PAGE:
By the mid-1970s, Keith Richards, John Lennon, Eric Clapton and countless other rock stars had become reggae fans and Hibbert would eventually record with some of them. A tribute album from 2004, the Grammy winning “True Love,” included cameos by Richards, Bonnie Raitt, Ryan Adams and Jeff Beck. Hibbert also was the subject of a 2011 BBC documentary, “Reggae Got Soul,” with Clapton, Richards and Willie Nelson among the commentators.

A guest appearance on “Saturday Night Live” in 2004 brought Hibbert an unexpected admirer, the show’s guest host, Donald Trump, who in his book “Think Like a Billionaire” recalled hearing the Maytals rehearse: “My daughter Ivanka had told me how great they were, and she was right. The music relaxed me, and surprisingly, I was not nervous.”

The Maytals originally were a vocal trio featuring Hibbert, Henry “Raleigh” Gordon and Nathaniel “Jerry” Mathias, with the group later adding such instrumentalists as bassist Jackie Jackson and drummer Paul Douglas. They broke up in the early 1980s, but the following decade Hibbert began working with a new lineup of Maytals.

Hibbert’s career was halted in 2013 after he sustained a head injury from a vodka bottle thrown during a concert in Richmond, Virginia, and suffered from headaches and depression. But by the end of the decade he was performing again and in 2020 he released another album, “Got To Be Tough,” which included contributions from Ziggy Marley and Ringo Starr, whose son, Zak Starkey, served as co-producer.

Grammy nominations for Hibbert included best reggae album of 2012 for “Reggae Got Soul” and best reggae album of 2007 for “Light Your Light.” Hibbert was ranked No. 71 on a Rolling Stone list, compiled in 2008, of the 100 greatest contemporary singers. In 2012, he received the Order of Distinction by the government of Jamaica for outstanding contribution to the country’s music.

Married to his wife, Doreen, for nearly 40 years, Hibbert had eight children, including the reggae performers Junior Hibbert and Leba Hibbert.

Frederick Nathaniel Hibbert (“Toots” was a childhood nickname) was born in May Pen, Parish of Clarendon. He was the son of Seventh-day Adventist ministers and would remember miles-long walks along dirt roads to schools, hours of singing in church and private moments listening to such American stars on the radio as Ray Charles and Elvis Presley.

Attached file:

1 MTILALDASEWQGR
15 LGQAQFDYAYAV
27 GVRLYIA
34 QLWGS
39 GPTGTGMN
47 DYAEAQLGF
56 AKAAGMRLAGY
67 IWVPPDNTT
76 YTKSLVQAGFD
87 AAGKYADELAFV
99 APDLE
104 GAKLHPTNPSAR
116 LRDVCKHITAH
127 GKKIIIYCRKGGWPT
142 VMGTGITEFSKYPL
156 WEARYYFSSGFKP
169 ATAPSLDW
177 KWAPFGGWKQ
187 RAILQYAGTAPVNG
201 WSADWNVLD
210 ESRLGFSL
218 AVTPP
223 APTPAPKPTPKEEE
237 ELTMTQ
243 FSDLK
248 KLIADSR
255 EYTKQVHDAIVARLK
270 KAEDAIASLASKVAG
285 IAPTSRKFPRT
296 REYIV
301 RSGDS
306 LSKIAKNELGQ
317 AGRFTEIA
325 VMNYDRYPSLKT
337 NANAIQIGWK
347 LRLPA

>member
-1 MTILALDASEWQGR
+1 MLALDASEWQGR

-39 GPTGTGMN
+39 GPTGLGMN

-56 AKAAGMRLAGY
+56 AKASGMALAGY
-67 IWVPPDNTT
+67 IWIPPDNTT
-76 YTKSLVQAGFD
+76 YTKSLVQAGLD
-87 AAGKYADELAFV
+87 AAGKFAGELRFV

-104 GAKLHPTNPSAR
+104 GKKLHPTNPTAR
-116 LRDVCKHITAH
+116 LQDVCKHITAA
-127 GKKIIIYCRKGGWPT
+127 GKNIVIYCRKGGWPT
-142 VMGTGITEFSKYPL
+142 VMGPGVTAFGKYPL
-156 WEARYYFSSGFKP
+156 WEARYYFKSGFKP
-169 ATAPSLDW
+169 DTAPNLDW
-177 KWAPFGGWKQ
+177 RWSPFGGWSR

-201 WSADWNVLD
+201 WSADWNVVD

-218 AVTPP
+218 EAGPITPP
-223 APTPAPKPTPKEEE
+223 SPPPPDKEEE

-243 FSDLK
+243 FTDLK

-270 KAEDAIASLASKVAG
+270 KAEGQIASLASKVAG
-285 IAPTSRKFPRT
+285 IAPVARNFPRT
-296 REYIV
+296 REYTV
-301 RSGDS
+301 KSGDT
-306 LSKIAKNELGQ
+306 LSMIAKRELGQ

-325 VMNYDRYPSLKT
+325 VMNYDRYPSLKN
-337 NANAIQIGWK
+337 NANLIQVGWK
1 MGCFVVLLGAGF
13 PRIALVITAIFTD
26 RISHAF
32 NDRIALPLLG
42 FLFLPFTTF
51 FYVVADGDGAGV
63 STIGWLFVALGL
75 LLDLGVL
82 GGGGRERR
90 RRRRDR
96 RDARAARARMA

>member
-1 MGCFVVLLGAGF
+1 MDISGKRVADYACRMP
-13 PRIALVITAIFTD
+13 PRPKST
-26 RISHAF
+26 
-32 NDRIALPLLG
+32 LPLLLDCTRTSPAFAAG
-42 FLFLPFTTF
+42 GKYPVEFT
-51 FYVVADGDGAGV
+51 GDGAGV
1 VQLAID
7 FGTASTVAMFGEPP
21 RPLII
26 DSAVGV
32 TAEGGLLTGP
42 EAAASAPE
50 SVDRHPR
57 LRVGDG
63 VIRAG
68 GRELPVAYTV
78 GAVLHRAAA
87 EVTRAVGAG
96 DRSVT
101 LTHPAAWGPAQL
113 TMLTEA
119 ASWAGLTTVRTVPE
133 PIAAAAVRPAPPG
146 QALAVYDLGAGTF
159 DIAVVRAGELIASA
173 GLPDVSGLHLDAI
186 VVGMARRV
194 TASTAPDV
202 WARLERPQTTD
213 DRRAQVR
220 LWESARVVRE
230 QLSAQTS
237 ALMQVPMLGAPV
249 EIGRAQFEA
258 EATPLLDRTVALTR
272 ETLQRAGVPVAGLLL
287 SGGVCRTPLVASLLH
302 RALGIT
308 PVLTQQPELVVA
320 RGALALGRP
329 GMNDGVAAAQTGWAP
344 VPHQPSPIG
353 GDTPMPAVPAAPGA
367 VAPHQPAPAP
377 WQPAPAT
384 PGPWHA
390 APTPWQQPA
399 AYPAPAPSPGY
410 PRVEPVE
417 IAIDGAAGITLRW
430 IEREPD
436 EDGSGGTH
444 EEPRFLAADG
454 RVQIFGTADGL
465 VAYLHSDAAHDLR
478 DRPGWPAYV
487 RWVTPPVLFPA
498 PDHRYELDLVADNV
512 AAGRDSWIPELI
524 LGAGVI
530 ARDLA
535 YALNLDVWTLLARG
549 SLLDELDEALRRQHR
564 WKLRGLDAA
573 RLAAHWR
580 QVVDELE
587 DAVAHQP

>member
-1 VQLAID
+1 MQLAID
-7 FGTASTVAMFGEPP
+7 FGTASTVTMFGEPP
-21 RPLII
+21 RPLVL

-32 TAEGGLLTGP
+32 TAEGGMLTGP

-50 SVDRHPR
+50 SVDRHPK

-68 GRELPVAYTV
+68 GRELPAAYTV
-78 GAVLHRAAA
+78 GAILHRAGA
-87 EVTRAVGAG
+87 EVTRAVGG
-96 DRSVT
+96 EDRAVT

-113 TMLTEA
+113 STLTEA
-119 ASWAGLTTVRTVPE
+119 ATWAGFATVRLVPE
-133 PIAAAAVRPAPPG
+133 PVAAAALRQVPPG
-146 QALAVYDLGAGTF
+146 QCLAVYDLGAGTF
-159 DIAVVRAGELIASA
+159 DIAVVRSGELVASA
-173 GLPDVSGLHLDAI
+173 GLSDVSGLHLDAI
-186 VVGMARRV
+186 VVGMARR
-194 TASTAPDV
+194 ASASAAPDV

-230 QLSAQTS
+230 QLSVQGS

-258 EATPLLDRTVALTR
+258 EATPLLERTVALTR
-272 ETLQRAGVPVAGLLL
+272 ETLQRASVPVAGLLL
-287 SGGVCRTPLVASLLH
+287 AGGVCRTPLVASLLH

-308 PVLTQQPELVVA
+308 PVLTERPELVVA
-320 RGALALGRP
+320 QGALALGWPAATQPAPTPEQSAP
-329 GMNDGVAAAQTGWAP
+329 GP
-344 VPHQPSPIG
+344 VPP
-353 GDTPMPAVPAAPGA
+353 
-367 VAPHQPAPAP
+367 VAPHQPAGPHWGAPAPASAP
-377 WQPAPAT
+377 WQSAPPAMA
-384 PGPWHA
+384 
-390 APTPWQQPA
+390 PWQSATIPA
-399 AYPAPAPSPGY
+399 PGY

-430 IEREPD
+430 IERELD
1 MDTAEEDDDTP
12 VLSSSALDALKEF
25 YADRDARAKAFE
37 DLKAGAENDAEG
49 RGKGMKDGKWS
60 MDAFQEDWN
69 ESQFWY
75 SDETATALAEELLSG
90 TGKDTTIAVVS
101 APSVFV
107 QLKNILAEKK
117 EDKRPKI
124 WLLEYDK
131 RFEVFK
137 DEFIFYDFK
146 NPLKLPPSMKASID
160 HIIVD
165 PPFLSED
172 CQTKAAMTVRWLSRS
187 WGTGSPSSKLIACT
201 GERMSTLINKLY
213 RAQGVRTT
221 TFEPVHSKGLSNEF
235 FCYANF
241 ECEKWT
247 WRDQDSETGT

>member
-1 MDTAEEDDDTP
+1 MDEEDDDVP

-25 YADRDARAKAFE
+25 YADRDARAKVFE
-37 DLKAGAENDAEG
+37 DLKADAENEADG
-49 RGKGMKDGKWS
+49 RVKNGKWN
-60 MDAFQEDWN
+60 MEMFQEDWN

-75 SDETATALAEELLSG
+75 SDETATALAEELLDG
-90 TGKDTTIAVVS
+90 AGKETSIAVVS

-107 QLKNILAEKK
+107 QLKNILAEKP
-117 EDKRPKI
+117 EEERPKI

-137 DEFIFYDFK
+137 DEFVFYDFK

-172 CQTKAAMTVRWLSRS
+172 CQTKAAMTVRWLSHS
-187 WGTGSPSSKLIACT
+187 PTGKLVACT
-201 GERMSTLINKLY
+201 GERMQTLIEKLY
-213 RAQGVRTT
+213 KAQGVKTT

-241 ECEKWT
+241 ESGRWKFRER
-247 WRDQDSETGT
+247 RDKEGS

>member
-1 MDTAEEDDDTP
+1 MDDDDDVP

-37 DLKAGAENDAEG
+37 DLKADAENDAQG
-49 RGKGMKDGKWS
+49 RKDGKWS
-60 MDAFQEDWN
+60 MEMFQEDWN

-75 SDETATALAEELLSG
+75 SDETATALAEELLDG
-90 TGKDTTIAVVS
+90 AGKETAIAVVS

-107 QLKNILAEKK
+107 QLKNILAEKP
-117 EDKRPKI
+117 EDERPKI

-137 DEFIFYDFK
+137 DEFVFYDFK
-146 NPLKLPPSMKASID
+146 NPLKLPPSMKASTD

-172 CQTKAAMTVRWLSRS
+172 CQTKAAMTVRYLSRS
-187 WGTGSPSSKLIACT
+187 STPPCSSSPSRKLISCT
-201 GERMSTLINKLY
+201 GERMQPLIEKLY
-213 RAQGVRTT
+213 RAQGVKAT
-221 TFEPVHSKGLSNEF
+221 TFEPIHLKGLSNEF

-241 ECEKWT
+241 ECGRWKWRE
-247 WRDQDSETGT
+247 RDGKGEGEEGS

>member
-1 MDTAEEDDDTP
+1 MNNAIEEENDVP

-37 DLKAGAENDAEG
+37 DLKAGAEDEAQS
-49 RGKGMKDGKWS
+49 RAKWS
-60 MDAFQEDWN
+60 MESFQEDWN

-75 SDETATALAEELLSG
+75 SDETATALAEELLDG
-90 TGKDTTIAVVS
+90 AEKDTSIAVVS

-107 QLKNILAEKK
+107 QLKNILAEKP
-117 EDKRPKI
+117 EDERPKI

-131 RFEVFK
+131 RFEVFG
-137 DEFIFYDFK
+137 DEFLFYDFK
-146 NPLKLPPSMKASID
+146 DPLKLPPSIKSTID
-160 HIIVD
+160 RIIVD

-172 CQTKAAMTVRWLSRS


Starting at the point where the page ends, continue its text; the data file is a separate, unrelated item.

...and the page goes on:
By adolescence, his parents had died and he had moved to Trench Town in Kingston, where the local music scene was thriving, moving from street parties to recording studios and drawing such future stars as Bob Marley and Desmond Dekker. He formed the Maytals, named for his hometown, with fellow singers Matthias and Gordon, started working with Jamaican record producer Coxsone Dodd and quickly became the star of the national festival competition that started in 1966. The Maytals (eventually renamed Toots & the Maytals) won in the inaugural year with “Bam Bam,” prevailed in 1969 with “Sweet and Dandy” and 1972 with “Pomp and Pride.” Hibbert would joke that he thought it best to start skipping the festival because winning came so easily, although he returned in 2020 with the bright, inspirational “Rise Up Jamaica.”

The Maytals began when ska was the most popular music, continued to rise during the transition to the slowed down rocksteady and were at the very forefront of the faster, more danceable sound of the late ‘60s. Their uptempo chant “Do the Reggay” is widely recognized as the song which gave reggae its name, even if the honour was unintended.

“If a girl didn’t look so nice or she wasn’t dressed properly, we used to say she was streggay. I was playing one day and I don’t know why but I started singing: ‘Do the reggay, do the reggay’ — it just stuck,” he told the Daily Star in 2012. “I might have stuck with calling it streggay if I’d thought longer. That’d be something — everyone dancing to streggay music.”